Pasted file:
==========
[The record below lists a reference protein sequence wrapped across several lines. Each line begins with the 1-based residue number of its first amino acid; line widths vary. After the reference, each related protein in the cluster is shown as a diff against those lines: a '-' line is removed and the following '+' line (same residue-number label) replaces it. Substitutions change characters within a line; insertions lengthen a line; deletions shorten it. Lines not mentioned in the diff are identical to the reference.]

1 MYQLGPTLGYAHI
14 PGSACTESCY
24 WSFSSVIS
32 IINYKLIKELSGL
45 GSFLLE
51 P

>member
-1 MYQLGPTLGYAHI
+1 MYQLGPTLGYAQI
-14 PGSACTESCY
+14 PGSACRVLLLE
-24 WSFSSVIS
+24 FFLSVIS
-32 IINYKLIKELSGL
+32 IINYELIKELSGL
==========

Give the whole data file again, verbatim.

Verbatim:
[The record below lists a reference protein sequence wrapped across several lines. Each line begins with the 1-based residue number of its first amino acid; line widths vary. After the reference, each related protein in the cluster is shown as a diff against those lines: a '-' line is removed and the following '+' line (same residue-number label) replaces it. Substitutions change characters within a line; insertions lengthen a line; deletions shorten it. Lines not mentioned in the diff are identical to the reference.]

1 MYQLGPTLGYAHI
14 PGSACTESCY
24 WSFSSVIS
32 IINYKLIKELSGL
45 GSFLLE
51 P

>member
-1 MYQLGPTLGYAHI
+1 MYQLGPTLGYAQI
-14 PGSACTESCY
+14 PGSACRVLLLE
-24 WSFSSVIS
+24 FFLSVIS
-32 IINYKLIKELSGL
+32 IINYELIKELSGL